Die Kleine Mutter

 

Pam’s Pictorama Photo Post: This card turned up in my searching because Mary and her kid compatriots are dressing poor long-suffering kitty in this checked cloth regalia. Poor kit! Why do we love to dress them up so much? In fact, as I have discussed in Pictorama previously, there is something irresistible about it, at least for some of us. Wonder if Dr. Freud ever wrote about that!

This film was originally and more famously known under the original US release title Through the Back Door. Die kleine Mutter appears to be the German language version of this 1921 silent. Interesting that the original title makes reference an issue about class and money, and the German title focuses on a somewhat smarmy aspect of Mary caring for these war orphans she picks up along the way.

I don’t know the whole story, but I just watched the film and this scene does not appear. Therefore the scene was either specific to the German version, or it never made it into the film at all. Most likely the former I think. One does, however, see the kids and I think a tablecloth with this checked pattern fabric – but no kitty outfitting. Too bad! Kit belongs to a wealthy New York family – Mary’s mother who abandoned her as a small child and thinks she is dead. As I mentioned, the kids are some WWI war orphans Mary has gathered up as part of her retinue. The story is a bit complicated, but you are really in it for the visuals and the fun of it.

There is a cat theme running through the film, so I am not surprised that there was another cat scene shot. First in Mary’s childhood Belgium there is a fine looking white cat, short hair, wearing a large bow that gets into considerable trouble – a chase scene, and is responsible for a few plot points. The fluffy Persian has a smaller part in New York. In addition, there is a wonderful, huge Great Dane with her in the beginning of the film and a hot scene with a highly skilled mule who made us laugh out loud.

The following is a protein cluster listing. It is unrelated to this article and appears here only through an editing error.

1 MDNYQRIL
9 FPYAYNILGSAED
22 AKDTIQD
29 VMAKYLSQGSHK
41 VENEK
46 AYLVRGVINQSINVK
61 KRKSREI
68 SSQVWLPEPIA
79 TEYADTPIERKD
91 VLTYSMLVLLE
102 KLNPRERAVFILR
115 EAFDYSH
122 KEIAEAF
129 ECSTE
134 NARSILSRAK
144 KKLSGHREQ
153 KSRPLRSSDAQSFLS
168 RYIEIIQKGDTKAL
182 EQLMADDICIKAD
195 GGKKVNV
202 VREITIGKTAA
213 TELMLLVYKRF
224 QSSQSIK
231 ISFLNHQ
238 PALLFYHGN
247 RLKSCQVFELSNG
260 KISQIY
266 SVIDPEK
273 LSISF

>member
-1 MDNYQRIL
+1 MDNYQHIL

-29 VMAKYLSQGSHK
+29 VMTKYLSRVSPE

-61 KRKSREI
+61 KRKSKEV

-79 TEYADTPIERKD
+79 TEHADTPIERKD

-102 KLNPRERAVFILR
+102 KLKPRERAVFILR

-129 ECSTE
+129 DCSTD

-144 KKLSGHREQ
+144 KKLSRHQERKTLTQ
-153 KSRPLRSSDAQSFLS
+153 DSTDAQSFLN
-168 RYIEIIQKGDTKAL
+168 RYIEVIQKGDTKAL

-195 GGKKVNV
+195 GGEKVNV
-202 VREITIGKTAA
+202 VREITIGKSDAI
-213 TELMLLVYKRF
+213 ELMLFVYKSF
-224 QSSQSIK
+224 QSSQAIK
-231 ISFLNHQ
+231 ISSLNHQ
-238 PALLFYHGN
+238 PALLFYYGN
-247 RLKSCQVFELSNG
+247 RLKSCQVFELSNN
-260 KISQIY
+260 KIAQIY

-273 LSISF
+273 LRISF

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Famous shot from Through the Back Door, not in my collection – I wish!

 

Some other highlights include an early appearance for a young Adolphe Menjou. Perhaps most notable though is the gorgeous photography by Charles Rosher. The first half of the film is comprised of one stunning landscape after another – much of my beloved diffusion lens used to create cunning little portraits and visual vignettes. The other highlight, again in the first half, is a series of capers with Mary playing her younger self, getting into all sorts of trouble. Clearly some influence on the Little Rascals, where some of the gags were clearly grabbed up later. The film is available on Youtube at Through the Back Door and I thank this eBay find for introducing me to it. I say there are worse ways for you to spend some time on this chilly Sunday in March!

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A scene grab off of Youtube posted on the internet

 

A Surprising Tiny Felix

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Pam’s Pictorama Toy Post: In my collecting experience this little gem is about as weird as it gets. A Facebook friend, Chuck Sycamore, emailed the photo below as a response to an unrelated post, announcing that a friend of his had “found these in his house” and was selling them. Well, wow. Who could resist that?

tiny felix line-up